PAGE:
We've been at war for a long time, haven't we? Almost 50 years and counting by my latest reckoning. It frightens me that I can't remember a time when we weren't on the outs with each other. Is that why all the various eating approaches I've tried over those years never could deliver the unbearable lightness of being that I wanted you to become? Atkins, lots of those meal-replacement chocolate bars and cookies advertised in Seventeen, Nutrisystem, Weight Watchers, Fit for Life, South Beach, all-protein, low carb, no carb, low-fat, the naturopathic plan, the 5-Day Miracle Diet, Dr. Ornish, Dr. Oz, Dr. Phil, and so on. With all the diet and fitness books and videos I've read, reviewed, watched, and whimpered through, I should have had a graduate degree in food psychology and nutrition!
I thought food would prove itself the ultimate weapon: targeted and therefore accurate to a fault, able to destroy without any collateral damage. But you knew something way back then that I've only just found out: You have never been my enemy and there's a risk with using food as a weapon—it turns on you.
My dysfunctional beliefs were actually my enemy. I didn't really believe that the Lord was (and is) my shepherd and therefore I am taken care of. I couldn't live out the truth of Romans 8:38, which tells me that nothing separates me from God's love. Too many years of wondering where God had been when life hurt had calcified my belief that I needed to do what it seemed God couldn't or wouldn't do. I needed to set my ailing parents on a steady retirement course, pain-free and financially sound. I needed to take care of, maybe even heal, my handicapped siblings. I needed to help my husband find his next job so I wouldn't have to remain the steady breadwinner. I needed to shower grace and mercy on in-laws who held me in contempt. Where was God when it mattered? I wondered, as I shouldered those burdens.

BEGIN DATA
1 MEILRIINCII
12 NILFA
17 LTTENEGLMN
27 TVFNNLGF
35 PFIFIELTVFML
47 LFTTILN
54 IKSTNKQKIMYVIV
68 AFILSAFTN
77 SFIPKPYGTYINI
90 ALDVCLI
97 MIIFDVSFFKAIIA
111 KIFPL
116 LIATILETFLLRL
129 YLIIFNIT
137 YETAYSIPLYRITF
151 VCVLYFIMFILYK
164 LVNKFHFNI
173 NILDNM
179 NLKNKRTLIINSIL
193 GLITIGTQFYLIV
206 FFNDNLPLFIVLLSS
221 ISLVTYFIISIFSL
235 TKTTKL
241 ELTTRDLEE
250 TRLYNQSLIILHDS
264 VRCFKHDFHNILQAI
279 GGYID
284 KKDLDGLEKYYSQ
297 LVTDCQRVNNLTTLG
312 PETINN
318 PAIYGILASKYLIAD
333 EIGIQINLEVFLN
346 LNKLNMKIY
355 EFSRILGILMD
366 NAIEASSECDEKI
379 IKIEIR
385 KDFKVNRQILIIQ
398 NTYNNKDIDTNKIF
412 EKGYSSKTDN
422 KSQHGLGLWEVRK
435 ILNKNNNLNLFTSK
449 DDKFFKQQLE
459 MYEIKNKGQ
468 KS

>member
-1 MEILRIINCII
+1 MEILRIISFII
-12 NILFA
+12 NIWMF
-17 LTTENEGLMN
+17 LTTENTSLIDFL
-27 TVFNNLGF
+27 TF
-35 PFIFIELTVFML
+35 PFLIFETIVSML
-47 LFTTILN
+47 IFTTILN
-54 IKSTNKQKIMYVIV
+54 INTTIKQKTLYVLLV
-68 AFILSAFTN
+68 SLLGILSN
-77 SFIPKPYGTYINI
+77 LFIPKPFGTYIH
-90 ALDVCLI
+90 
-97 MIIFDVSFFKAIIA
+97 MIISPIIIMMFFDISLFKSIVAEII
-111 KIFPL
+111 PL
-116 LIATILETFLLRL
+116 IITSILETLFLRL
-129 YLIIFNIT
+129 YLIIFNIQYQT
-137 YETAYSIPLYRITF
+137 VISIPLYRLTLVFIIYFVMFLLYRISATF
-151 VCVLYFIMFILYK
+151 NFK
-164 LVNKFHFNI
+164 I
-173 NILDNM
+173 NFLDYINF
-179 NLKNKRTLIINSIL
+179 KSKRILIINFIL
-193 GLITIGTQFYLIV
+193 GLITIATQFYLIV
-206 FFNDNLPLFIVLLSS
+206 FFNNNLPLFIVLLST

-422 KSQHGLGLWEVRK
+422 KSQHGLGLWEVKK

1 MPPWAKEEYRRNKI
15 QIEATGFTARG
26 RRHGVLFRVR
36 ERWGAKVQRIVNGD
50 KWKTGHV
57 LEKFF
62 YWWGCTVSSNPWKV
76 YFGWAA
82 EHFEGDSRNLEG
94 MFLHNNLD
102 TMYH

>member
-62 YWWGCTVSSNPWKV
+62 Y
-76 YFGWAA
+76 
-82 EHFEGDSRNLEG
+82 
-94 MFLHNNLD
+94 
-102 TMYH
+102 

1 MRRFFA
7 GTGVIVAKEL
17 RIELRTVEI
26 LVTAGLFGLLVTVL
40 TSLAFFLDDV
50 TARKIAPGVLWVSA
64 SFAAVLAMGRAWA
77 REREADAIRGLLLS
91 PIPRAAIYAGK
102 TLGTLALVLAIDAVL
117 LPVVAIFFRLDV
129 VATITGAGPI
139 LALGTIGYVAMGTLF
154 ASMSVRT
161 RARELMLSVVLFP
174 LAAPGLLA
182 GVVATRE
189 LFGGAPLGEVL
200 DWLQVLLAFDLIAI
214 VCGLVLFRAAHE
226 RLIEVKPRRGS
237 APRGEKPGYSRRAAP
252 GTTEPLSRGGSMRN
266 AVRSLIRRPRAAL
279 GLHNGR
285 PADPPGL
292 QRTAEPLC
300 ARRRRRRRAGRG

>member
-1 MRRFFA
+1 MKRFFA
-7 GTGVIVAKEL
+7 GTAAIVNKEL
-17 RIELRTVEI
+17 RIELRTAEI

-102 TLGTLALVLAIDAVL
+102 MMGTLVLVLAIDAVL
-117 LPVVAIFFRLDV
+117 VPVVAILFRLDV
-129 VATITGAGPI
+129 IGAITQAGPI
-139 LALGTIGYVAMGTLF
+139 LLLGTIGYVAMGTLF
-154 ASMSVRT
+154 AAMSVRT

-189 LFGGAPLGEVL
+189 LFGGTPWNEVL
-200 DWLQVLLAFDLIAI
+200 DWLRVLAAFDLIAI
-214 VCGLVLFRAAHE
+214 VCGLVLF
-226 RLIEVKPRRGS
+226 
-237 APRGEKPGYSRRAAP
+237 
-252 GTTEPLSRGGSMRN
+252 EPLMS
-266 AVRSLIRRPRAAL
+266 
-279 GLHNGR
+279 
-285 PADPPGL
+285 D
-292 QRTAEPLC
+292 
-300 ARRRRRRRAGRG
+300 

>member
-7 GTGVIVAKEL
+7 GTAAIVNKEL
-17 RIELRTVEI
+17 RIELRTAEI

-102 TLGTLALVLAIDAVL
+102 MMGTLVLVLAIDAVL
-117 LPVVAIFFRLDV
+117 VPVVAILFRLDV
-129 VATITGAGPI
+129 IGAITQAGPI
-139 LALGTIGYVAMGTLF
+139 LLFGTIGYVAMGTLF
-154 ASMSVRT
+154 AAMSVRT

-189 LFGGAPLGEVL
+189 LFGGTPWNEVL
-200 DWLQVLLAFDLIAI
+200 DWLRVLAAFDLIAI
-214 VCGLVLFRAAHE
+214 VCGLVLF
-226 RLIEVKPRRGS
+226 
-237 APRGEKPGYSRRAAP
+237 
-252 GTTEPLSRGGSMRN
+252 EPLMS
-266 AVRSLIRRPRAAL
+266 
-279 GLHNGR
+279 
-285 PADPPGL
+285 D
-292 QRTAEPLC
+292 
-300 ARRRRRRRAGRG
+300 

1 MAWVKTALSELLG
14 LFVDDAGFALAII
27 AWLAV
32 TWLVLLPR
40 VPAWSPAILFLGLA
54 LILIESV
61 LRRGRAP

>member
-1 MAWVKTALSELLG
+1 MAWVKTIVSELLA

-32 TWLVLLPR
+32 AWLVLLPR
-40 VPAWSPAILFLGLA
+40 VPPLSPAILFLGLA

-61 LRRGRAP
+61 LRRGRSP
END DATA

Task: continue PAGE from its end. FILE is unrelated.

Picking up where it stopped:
I never realized that perhaps a deeper emotional struggle was underlying my weight battles until the day I decided to actually answer Jesus' question: "What do you want me to do for you?" This is the question he asked Bartimaeus, the blind beggar, but it's also a question he asks each of us. That day, with clarity, I answered that question with no shame, guilt or self-judgment: I want to believe again. I want to believe that God knows what he's doing; that justice will flow like rivers and righteousness like a never-failing stream. I want to believe that Christ was and always will be enough. War requires two sides and I laid down my weapon that day. And body, you felt different—almost immediately.
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Renee James is a regular contributor for TCW, Leadership Journal, and the Gifted for Leadership blog. She lives in Toronto, Canada, and is the communications director for Baptist Women of Ontario and Quebec. She blogs infrequently at ReneeJames.org.